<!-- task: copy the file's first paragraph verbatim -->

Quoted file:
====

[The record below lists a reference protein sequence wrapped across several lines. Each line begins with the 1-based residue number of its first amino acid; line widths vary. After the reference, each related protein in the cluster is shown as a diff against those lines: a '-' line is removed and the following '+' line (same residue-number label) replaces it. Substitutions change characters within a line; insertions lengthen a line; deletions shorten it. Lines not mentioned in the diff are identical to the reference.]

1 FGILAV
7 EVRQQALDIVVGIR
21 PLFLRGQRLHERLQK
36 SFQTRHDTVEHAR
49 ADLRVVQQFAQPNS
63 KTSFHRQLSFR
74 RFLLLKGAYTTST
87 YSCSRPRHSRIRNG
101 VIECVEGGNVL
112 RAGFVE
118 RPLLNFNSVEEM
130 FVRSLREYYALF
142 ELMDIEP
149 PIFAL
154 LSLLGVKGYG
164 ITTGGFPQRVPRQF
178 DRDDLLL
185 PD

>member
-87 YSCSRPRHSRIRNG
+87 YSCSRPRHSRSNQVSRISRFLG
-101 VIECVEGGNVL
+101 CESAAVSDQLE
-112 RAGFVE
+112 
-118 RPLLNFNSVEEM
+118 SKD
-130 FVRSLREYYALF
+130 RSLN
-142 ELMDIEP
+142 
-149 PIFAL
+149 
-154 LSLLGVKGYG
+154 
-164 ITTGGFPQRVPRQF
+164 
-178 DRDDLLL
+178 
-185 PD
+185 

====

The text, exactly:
[The record below lists a reference protein sequence wrapped across several lines. Each line begins with the 1-based residue number of its first amino acid; line widths vary. After the reference, each related protein in the cluster is shown as a diff against those lines: a '-' line is removed and the following '+' line (same residue-number label) replaces it. Substitutions change characters within a line; insertions lengthen a line; deletions shorten it. Lines not mentioned in the diff are identical to the reference.]